Shaheen, Susan A. and Caroline J. Rodier (2008) EasyConnect: Low-Speed Modes Linked to Transit Planning Project. Institute of Transportation Studies, University of California, Davis, Research Report UCD-ITS-RR-08-33
Although the EasyConnect program was initially designed to bridge the barriers to access from public transit stations to employment locations, the results of the field test indicated higher participation demand by Day Users (e.g., lunch, business meetings, errands) rather than by commuters. This may have been a function of the institutional support available for the program in the area. The Contra Costa Centre, which is walking distance from the Pleasant Hill BART station, was able to provide significantly more support to the program relative to employers and business centers further away from the station. The availability of the low-speed modes for Day Use at the Contra Costa Centre, however, may have allowed for a higher level of public transit use and carpool commuting. Even without accounting for such mode shifts, the evaluation results indicate net benefits for both commute and Day Use program participants from reduced vehicle travel and increased physical activity. In the future, shared-use low speed mode programs, like EasyConnect, should continue to examine pedestrian concerns about the use of these modes on trails and sidewalks.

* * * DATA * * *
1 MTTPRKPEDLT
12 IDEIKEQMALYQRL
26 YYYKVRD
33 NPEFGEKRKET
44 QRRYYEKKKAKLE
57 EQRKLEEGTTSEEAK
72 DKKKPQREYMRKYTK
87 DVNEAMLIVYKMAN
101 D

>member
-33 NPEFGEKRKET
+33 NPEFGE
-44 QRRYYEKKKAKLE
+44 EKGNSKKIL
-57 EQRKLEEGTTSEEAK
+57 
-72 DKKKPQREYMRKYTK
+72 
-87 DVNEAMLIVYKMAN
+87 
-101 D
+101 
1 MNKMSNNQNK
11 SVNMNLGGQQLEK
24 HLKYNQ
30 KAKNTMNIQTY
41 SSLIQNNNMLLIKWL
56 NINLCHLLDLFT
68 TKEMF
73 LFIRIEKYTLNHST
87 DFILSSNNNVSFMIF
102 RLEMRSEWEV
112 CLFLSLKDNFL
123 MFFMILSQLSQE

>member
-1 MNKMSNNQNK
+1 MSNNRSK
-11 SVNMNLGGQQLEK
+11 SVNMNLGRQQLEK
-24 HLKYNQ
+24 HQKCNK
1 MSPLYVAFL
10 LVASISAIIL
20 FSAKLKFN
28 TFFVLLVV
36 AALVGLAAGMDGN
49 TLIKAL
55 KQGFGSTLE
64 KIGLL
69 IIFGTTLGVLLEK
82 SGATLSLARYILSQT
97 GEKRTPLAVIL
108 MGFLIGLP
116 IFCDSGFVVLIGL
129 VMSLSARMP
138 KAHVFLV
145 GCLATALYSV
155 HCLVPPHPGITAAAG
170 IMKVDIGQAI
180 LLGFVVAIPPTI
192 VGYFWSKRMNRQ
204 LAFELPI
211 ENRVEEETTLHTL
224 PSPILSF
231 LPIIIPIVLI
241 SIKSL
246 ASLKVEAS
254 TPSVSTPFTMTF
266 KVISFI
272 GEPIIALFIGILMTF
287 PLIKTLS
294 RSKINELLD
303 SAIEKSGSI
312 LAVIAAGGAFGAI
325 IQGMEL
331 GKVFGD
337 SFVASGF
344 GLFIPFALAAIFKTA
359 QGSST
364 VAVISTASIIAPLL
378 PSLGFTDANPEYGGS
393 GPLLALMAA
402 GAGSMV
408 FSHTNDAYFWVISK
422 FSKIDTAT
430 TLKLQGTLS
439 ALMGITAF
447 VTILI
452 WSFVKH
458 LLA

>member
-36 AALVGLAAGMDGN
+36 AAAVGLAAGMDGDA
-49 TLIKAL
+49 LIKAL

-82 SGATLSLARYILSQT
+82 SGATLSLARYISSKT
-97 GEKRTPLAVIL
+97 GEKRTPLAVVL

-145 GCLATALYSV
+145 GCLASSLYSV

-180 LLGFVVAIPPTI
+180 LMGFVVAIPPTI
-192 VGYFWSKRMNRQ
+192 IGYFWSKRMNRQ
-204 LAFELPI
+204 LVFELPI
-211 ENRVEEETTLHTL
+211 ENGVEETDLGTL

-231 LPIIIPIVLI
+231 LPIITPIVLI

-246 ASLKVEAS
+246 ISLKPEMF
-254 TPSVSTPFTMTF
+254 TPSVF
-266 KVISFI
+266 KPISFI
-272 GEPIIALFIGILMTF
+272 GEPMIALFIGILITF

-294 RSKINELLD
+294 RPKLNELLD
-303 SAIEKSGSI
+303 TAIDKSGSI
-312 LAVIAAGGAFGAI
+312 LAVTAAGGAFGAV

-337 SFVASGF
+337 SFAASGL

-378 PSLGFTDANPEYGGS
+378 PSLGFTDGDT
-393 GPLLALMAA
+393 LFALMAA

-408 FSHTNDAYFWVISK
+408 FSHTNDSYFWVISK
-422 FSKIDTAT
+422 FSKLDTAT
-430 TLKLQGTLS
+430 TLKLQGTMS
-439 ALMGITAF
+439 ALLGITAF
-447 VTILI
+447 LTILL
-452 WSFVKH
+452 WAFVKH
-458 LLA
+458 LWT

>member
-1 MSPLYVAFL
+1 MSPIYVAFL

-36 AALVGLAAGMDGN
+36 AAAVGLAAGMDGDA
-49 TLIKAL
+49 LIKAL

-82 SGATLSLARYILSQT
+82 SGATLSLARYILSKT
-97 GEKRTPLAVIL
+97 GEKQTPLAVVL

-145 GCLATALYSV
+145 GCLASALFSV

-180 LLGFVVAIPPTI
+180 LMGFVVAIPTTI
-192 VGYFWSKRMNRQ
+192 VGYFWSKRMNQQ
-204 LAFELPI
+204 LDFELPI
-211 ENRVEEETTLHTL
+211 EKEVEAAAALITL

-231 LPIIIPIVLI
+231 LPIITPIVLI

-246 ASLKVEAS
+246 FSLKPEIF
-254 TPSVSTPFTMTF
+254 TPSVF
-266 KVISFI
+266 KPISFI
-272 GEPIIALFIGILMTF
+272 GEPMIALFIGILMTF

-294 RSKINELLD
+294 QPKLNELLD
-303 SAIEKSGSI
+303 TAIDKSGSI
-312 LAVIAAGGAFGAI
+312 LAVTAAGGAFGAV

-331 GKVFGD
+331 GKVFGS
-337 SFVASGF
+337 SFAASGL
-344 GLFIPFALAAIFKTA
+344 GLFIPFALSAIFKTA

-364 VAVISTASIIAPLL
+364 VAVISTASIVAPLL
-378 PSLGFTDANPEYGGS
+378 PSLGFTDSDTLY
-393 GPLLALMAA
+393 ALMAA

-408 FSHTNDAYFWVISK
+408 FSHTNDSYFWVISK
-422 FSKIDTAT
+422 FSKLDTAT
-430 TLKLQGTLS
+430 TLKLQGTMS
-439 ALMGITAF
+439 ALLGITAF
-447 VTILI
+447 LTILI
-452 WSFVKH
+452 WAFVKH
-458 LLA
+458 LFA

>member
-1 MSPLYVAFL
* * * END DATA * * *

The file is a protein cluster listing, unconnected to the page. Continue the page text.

Share-use modes, low-speed modes or devices, bicycle sharing, last mile, public transportation, intelligent transportation systems